- Make sure to coat the cakesicles with a good layer of melted chocolate or it can snap when you go to remove them.
This is the method I prefer because I’m lazy and it’s quicker lol but I think it’s easier to mess up and they don’t generally turn out quite as clean looking.
For this method, the cake crumbles get packed really tightly into the popsicle molds. Freeze them until they’re solid, then remove them and dip them in melted chocolate.
The reason this method is a little less neat looking is because you have to let the excess chocolate drip off of the cakesicle. Then gently scrape the back so there’s even less chocolate so you can set it down on a sheet to dry completely.
With this method, you also run the risk of the dreaded clumpy chocolate. I think some people call this “elephant skin”, where the chocolate coating sets clumpy. Refer to FAQs for more on this.
You can see the cakesicles made the traditional method vs the dipping method look different. The traditional method is a little smaller, more sleek, clean and shiny but the dipping method is a little more rustic, chunky and matte.
How can I customize my cakesicles?
The possibilities are endless when it comes to customizing cakesicles. To make the cake chocolate, use 2/3 cup (80g) all-purpose flour and 1/4 cup (20g) of cocoa powder, which is the same as my Small-batch Chocolate Cupcakes or:
- Add 1 Tbsp cocoa powder or a few ground up Oreos, biscoff cookies, peanuts, ettc. to the cake crumbles. You’ll need a little extra cream/milk to balance the dry added dry ingredients.
- For other flavors add 1-2 Tbsp jam, peanut butter, caramel, etc. to the cake crumbles instead of the cream (depending on how much you need, you may still need the cream).
- Add 1/2-1 tsp of extract to the cake batter before baking or add it afterwards to the crumbles.
Frequently Asked Questions (FAQs)
Can I double the recipe to make more cakesicles?
Yes you can! If you want more, just double the recipe. I recommend buying more cakesicle molds if you want to make a larger quantity so you don’t have to wait for them to freeze before using the mold again.
Can I use this recipe to make cake pops?
If you want cake pops, roll the cake mixture into 1.5 inch size balls and place them in the refrigerator or freezer until they are firm. Dip the tip of the popsicle stick in the melted candy melts, stick them halfway into the cake balls, and dip the balls into the candy melts.
I recommend sticking them in a styrofoam box or something that will allow them to sit upright while they harden.
What kind of chocolate should I use?
Different types of chocolates contain different ingredients like stabilizers. There is real chocolate, chocolate chips and candy melts. Candy melts were created for the intention of melting, dipping something in it and setting again. Chocolate chips perform similarly but real chocolate takes longer to set back due to the lack of stabilizers.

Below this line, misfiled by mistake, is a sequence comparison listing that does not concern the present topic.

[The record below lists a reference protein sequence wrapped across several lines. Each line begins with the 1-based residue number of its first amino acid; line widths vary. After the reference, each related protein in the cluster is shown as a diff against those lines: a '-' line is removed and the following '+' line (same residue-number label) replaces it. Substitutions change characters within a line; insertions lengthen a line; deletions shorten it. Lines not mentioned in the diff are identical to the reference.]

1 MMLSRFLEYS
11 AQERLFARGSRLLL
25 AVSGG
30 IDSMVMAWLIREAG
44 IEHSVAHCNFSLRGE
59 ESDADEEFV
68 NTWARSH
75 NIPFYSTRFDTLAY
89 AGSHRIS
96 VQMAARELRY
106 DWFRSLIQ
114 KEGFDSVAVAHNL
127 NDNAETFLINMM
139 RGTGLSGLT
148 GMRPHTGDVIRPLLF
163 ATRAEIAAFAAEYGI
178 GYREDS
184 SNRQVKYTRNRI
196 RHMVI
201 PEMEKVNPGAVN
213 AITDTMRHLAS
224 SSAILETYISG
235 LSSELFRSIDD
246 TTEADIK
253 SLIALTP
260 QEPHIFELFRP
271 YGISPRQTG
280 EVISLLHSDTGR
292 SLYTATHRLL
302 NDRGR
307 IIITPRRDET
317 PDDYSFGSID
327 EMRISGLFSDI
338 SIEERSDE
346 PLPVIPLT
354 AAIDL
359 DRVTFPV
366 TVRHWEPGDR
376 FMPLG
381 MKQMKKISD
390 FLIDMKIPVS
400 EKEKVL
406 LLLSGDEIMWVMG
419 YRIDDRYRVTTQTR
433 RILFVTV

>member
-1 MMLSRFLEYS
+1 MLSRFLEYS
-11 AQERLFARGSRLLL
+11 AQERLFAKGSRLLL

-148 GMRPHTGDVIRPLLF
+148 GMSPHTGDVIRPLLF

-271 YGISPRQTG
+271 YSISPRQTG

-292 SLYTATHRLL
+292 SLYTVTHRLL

For cakesicles, I personally recommend using HIGHLY QUALITY candy melts. I have tested about 10 different brands of chocolate and the most consistent results I get is with Merckens Candy Melts. They taste A LOT better than other ones you’ll find at the store and they melt so smooth and quickly, and hardly ever clump. They’re also bright white (not yellowish) so they’re easily colored.
Why is my chocolate clumpy/elephant skin?
Chocolate is very finicky about its temperature. Chocolate doesn’t like to be startled so if its temperature changes too quickly, it can clump. This means that either it was heated up too quickly or it was warm and a frozen cakesicle startled it.
I recommend giving it a couple of minutes to rest after it’s been melted. Also remove the cakesicles from the freezer a few minutes before dipping it into the chocolate.
It can also clump from moisture. If even one drop of water gets into the bowl or if you’re heating it over a double boiler and the water is splashing the bottom of the bowl or if too much steam is coming up around the bowl. Water will usually cause it to also seize completely, not just clump.
How to fix seized chocolate
Unfortunately chocolate is the worst lol. You can TRY to fix it by adding about 1 teaspoon, at a time, of boiling water to the chocolate and whisk aggressively until it’s smooth again.
This will dilute the chocolate of course so it may not work for the cakesicles but at least the chocolate is saved and can be used for other purposes like drizzling.
Can I flavor the chocolate coating?
I highly recommend not adding any flavorings to your melted chocolate/candy melts. Every brand/type of flavoring I’ve tried to add to any type of melted chocolate melts always makes it seize. I’ve never had success adding flavorings to hard shell chocolate coating.